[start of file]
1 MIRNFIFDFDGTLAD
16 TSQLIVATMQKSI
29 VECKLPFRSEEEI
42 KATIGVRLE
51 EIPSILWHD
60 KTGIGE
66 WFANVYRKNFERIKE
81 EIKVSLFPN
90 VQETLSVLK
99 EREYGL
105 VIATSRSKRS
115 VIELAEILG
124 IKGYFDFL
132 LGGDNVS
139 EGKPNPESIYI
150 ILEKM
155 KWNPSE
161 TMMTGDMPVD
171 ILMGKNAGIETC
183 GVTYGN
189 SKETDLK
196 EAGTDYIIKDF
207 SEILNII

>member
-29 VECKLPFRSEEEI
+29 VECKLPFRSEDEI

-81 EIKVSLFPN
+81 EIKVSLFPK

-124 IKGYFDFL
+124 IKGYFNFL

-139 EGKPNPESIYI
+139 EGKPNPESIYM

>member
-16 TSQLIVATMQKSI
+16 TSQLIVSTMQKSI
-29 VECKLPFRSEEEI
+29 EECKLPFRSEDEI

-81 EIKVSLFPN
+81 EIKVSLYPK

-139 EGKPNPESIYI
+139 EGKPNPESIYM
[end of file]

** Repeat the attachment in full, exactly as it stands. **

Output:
1 MIRNFIFDFDGTLAD
16 TSQLIVATMQKSI
29 VECKLPFRSEEEI
42 KATIGVRLE
51 EIPSILWHD
60 KTGIGE
66 WFANVYRKNFERIKE
81 EIKVSLFPN
90 VQETLSVLK
99 EREYGL
105 VIATSRSKRS
115 VIELAEILG
124 IKGYFDFL
132 LGGDNVS
139 EGKPNPESIYI
150 ILEKM
155 KWNPSE
161 TMMTGDMPVD
171 ILMGKNAGIETC
183 GVTYGN
189 SKETDLK
196 EAGTDYIIKDF
207 SEILNII

>member
-29 VECKLPFRSEEEI
+29 VECKLPFRSEDEI

-81 EIKVSLFPN
+81 EIKVSLFPK

-124 IKGYFDFL
+124 IKGYFNFL

-139 EGKPNPESIYI
+139 EGKPNPESIYM

>member
-16 TSQLIVATMQKSI
+16 TSQLIVSTMQKSI
-29 VECKLPFRSEEEI
+29 EECKLPFRSEDEI

-81 EIKVSLFPN
+81 EIKVSLYPK

-139 EGKPNPESIYI
+139 EGKPNPESIYM